Whilst researchers link temperament to genetic predisposition, environmental factors have been highlighted as contributing and thus considered equally important. This has significant implications for educators and the manner in which their environment helps children reach their full potential.

 

This notion is inextricably linked to the question of quality, sparking more interest in Early Childhood than ever before. Coupled with what we now know about early brain development, there is indisputable evidence that higher-quality responsive environments have social and behavioural benefits, which have fuelled the long overdue nationalisation of quality standards in Australia. 

 

Thomas and Chess would consider responsive environments as those that are compatible to children’s temperamental characteristics or what they referred to as ‘Goodness of fit’. Taken literally this model would effectively accommodate the ‘easy’ child’s temperament and complement their personality and interests. In absence of consideration of exhibited characteristics, introverted children would simply fall through the cracks.

 

Thankfully the concept of a responsive environment is now a key feature in our National Quality Standards and specifically embedded in the Early Years Learning Framework. The challenge for us is grappling with terminology and coming to understand how to represent this work at a practical level evidenced in our documentation.  

 

The key is strengthening our conceptual understanding of the EYLF and identifying how the ‘easy’ child fits into the scheme of things. Equipped with the strategies listed below educators can engage in practices that validate children’s different personalities which will go a long way to validating varying temperamental styles.

  1. Identifying temperaments:  Taking the time to document the nature of children’s regular interactions will highlight how well the current environment caters for their varying temperaments. 
  2. Environmental considerations: Play spaces should be open-ended and arranged to compliment varying temperaments especially those more conducive to choice and those offering privacy and solitude.
  3. Predictable and flexible routines: Responsive routines are those that consider the varying engagement levels of children and cater for their styles. Facilitating staggered meal and rest times is one suggestion the where ‘easy’ child can be better accommodated. 
  4. Reflecting on own temperament: Thoughtful educators consider the impact of their own personalities and adapt responses to accommodate for varying temperaments in children. Seeking feedback from other educators albeit confronting, would offer further insight into own characteristics which may hinder the development of close relationships.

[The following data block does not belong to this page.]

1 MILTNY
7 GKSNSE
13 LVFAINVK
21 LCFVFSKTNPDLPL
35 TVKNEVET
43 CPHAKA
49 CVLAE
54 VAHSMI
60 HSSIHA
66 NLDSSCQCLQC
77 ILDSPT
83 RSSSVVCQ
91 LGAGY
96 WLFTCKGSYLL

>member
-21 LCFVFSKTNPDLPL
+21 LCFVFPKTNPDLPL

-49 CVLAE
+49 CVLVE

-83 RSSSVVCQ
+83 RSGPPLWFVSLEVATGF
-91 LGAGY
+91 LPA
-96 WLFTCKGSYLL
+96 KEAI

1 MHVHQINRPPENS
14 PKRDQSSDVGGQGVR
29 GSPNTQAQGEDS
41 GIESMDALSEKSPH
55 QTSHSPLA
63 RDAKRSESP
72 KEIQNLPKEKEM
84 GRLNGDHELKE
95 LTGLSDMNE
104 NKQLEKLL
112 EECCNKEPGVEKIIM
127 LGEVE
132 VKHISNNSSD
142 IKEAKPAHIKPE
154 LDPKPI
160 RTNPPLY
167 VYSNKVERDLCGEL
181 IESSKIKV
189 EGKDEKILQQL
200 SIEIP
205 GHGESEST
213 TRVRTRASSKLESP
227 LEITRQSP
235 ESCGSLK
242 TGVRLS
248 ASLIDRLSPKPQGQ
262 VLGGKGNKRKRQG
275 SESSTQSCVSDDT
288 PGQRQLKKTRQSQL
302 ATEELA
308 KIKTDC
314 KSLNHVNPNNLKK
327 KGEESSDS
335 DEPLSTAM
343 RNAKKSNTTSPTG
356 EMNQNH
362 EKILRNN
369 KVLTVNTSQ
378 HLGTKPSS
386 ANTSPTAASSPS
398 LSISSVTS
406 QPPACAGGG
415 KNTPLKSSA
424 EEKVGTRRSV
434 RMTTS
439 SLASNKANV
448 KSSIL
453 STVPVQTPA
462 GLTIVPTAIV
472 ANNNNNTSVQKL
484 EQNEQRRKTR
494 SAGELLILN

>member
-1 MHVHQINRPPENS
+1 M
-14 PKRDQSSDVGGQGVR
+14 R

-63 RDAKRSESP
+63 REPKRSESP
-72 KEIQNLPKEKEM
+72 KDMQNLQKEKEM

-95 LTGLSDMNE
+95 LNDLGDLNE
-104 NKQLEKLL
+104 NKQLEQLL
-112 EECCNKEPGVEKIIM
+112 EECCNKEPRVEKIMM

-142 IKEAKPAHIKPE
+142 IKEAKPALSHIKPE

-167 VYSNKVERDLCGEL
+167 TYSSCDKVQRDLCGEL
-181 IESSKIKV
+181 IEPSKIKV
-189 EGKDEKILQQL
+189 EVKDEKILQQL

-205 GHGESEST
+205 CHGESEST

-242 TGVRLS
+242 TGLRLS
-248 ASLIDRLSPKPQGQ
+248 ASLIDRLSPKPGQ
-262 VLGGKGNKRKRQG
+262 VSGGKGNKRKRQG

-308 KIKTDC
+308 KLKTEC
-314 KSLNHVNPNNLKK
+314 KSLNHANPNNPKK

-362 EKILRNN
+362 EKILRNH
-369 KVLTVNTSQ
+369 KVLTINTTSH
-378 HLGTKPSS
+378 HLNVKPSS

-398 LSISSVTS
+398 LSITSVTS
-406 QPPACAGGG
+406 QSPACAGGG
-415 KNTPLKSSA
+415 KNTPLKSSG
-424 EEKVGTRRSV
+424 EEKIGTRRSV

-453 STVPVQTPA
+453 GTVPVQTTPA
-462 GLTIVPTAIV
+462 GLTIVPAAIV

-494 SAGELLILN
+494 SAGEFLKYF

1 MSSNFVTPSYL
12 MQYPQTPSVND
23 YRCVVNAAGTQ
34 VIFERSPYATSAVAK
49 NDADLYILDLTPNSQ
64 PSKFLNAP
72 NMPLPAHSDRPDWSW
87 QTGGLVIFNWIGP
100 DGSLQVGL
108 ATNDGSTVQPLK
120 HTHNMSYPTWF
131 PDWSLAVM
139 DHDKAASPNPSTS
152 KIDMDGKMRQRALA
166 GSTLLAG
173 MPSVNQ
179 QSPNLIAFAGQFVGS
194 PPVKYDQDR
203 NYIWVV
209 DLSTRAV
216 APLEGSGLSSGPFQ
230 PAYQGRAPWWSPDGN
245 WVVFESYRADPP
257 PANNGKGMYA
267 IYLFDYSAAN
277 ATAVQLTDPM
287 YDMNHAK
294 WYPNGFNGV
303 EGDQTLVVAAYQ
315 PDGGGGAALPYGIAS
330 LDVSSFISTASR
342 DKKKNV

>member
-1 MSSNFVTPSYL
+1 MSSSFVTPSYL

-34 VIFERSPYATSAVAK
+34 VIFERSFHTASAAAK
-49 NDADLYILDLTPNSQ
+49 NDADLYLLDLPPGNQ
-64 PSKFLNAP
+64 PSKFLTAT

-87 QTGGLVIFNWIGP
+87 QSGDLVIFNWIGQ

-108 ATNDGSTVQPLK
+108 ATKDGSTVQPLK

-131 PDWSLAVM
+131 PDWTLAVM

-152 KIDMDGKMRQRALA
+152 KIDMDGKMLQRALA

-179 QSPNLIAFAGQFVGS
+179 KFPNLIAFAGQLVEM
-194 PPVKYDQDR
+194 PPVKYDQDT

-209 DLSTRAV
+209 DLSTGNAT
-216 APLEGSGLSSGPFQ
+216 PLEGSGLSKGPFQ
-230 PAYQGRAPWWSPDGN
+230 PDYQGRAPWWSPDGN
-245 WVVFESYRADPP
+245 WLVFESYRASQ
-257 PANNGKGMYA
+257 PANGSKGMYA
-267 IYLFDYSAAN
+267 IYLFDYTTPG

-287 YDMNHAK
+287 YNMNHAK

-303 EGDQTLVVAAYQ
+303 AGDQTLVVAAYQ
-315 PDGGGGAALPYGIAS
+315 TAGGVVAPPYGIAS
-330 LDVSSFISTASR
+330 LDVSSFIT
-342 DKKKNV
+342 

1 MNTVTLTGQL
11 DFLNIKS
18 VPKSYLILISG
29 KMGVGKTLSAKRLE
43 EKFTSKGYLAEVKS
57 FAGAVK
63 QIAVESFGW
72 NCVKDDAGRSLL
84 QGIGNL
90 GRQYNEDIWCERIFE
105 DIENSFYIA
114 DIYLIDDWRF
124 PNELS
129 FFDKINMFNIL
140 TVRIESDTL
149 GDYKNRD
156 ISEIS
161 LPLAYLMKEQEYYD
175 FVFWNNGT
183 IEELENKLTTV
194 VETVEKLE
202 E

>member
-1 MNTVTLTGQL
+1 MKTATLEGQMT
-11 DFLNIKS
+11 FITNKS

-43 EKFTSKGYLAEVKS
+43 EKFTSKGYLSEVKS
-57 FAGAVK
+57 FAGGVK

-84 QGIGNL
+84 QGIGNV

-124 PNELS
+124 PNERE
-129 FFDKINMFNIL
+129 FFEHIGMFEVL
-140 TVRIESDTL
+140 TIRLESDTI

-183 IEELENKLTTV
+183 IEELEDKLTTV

5. Choosing appropriate guidance techniques: Guidance techniques do not always take into account varied temperaments as typically we adopt same approaches for common behaviours. Adopting guidance strategies in accordance with the previously listed temperament styles would yield more positive results and strengthen relationships. 
  6. Collaborating with families: By far the most important strategy is developing reciprocal relationship with families as this will ensure deeper understanding of individual temperaments and better support transitions between home and care environments.

 

The nurturing of a child’s temperament has the potential to positively contribute to their lifelong social functioning. For ‘easy’ children this is particularly important as they rely on a responsive environment to complement their individual characteristics. As clearly represented in Quality Areas 5 and 6 of the National Quality Standards, educators in Australia are now legally responsible for ensuring they know their children and their families well.

 

Equipped with a solid understanding will support in the making of informed decisions about the day to day learning opportunities that best support each child’s learning dispositions. This in turn would make for compatibility between current and prior experiences and positively impact future development and learning. The above listed strategies are a good way forward in achieving this result.